Workshare Member Phillip Shows off Some Summer Heirloom Tomato Beauties
Sadly though, in today's society, many people don't necessarily value real, wholesome food, or understand the risks associated with growing it and getting it to the marketplace. Resulting is the mass-produced, cheap "pseudo foods" that line the grocery store shelves. Frequently, the underpaid, often abused workers, (working at an ever narrowing field of huge corporate farms that are squeezing out small family community farms), are overlooked in the process, not painting a very enticing picture for future farmers and leaving us with very few choices for our sources of food. (See the movie FOOD, INC. or look for a community showing of FRESH!)
But, it doesn't have to be that way! We have an opportunity to make a difference in our own communities. Not only can we feel good about how CSA supports individuals and families by supporting their efforts as farmers, but local, organic, family run farms help strengthen local communities, steward the land for the future and help make healthy, local food available close to home to those who seek it.
At Eden's my goal is not only to grow food for people, but to grow people into this occupation and increase the interest in knowing where our food comes from and how it is grown. We are a working/learning farm.
Miyashige White Daikon Radishes
Community Supported Agriculture is a great way to get great food, but CSA is NOT;
Please remember, these are real, working, independently owned farms, not grocery stores being stocked worldwide by weekly deliveries.
Farms and the food grown on them are at the mercy of nature and lots of factors coming together favorably. That is why farming has traditionally been such a risky business. That is why CSA is a great way to help small farms stay in business and be a benefit to the community where it is located.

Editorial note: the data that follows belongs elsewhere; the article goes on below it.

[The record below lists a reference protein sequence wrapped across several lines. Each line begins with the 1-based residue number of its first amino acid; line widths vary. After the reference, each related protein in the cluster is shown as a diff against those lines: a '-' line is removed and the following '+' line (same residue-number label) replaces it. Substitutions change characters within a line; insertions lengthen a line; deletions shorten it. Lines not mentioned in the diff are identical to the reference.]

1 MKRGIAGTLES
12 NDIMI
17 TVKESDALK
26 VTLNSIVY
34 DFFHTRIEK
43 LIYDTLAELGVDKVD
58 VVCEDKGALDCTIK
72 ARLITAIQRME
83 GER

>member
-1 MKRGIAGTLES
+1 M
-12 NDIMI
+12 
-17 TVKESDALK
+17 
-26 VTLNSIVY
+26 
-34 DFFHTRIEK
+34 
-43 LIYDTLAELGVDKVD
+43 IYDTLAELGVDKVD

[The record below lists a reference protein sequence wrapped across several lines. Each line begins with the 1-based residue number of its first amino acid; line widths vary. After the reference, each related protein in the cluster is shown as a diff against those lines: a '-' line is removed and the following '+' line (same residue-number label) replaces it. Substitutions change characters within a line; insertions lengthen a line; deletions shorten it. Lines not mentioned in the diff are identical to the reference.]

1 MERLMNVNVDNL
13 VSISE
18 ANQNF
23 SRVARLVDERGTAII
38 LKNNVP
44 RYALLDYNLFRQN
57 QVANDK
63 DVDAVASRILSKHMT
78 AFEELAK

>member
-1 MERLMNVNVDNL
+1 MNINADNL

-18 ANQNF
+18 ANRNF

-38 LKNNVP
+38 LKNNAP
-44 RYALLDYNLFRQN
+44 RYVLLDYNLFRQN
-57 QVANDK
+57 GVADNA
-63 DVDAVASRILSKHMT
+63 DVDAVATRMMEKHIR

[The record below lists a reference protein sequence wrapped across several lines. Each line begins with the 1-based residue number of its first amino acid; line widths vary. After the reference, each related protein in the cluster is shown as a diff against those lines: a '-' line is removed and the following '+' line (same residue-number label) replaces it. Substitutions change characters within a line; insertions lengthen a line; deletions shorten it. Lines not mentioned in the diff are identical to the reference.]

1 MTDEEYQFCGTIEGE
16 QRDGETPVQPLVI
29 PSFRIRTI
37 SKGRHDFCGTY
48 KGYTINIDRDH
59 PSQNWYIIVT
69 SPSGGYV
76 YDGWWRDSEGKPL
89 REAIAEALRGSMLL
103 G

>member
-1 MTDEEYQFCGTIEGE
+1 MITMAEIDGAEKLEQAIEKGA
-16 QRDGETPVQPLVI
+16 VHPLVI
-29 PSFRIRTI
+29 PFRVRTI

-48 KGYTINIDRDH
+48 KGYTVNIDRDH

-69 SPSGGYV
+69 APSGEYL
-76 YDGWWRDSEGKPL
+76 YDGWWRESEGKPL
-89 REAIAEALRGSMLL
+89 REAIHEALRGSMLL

"I have been a member of Eden's Garden CSA since July 2009 and have thoroughly enjoyed the CSA experience of really fresh and healthy produce." Nancy Stack - CSA Member Since 2009
Getting your groceries through CSA from a farm directly is only 1 way to support Local Agriculture, and is perhaps the most risky because you are relying on the same thing as the farmer does for your food - nature. If CSA doesn't feel right for you, check out Local Harvest for co-ops, pick your own farms and don't forget our Market Day here at Eden's, and other local farmer's markets that support local farmers. (Just a few we're familiar with - McKinney, Coppell, Rockwall, Waxahachie, Dallas - most farmers are in shed 1).
Spicy mustard greens adorn the cool season crops
Eden's CSA asks members of the community to pledge an annual commitment to the farm and pay in advance of the upcoming season, three times per year. (August, December & April) The money collected up front helps cover the expenses of running the farm. There are organic soil amendments, seeds, equipment and labor to secure each season and throughout the year. When the harvest comes in, you reap the return on that investment in the way of the food or a weekly "share". The size of the share will vary depending on variable factors, but we plan and plant so everyone can get a nice variety of seasonal, organically grown, fresh produce to enjoy with their weekly menus.
WHAT IS ALL THIS TALK ABOUT RISK?
Farming in Texas, is not like farming in the rich, fertile soils of many farms in the Northeast, Northwest or the Midwest. And while each region presents its own sets of farming challenges, seemingly endless drought, flooding rains, blasting heat, swinging seasonal changes and often times, less than cooperative soils, can make farming in Texas a special challenge. What the first settlers ate here, I'm not sure, but they had their work cut out for them.
In CSA, the farm's supporters pledge to ride out these challenges with the farmer - even if that means less tomatoes one season, too many zucchini, or in an extreme situation, a total crop failure. Think about it, an entire field of crops can be wiped out in a single cloud burst of heavy hail and flooding rains. Without CSA, that farmer's entire income for the season is lost. Fortunately, we don't have extreme weather like that very often in DFW, but we are no strangers to the extreme heat and drought, heavy rains and extreme temperature swings that make even home gardening quite challenging at times.